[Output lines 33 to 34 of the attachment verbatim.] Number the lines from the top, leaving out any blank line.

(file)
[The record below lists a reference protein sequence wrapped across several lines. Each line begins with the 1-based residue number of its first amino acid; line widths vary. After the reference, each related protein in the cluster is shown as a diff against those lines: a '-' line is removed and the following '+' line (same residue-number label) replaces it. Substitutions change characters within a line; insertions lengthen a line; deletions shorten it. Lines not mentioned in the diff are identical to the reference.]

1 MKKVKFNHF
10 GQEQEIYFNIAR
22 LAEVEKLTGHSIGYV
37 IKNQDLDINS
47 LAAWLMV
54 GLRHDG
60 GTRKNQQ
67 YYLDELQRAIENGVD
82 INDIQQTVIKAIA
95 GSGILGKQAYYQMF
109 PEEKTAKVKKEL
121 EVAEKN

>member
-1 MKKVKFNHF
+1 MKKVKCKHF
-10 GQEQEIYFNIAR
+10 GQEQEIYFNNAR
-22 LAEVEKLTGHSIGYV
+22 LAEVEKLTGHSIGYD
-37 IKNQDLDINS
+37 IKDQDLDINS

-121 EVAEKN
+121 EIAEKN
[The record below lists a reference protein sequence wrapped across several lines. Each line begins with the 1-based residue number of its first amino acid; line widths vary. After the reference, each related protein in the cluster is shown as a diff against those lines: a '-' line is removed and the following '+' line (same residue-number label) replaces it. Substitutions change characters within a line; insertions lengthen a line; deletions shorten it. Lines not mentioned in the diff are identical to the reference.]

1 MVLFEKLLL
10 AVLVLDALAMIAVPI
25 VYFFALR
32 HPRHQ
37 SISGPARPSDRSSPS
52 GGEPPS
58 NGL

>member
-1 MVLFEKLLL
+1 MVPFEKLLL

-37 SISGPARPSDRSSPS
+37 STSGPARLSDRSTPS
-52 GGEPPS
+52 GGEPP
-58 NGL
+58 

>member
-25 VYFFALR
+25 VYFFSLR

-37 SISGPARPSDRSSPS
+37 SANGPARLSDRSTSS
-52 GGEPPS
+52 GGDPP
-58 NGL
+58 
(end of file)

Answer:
>member
-1 MVLFEKLLL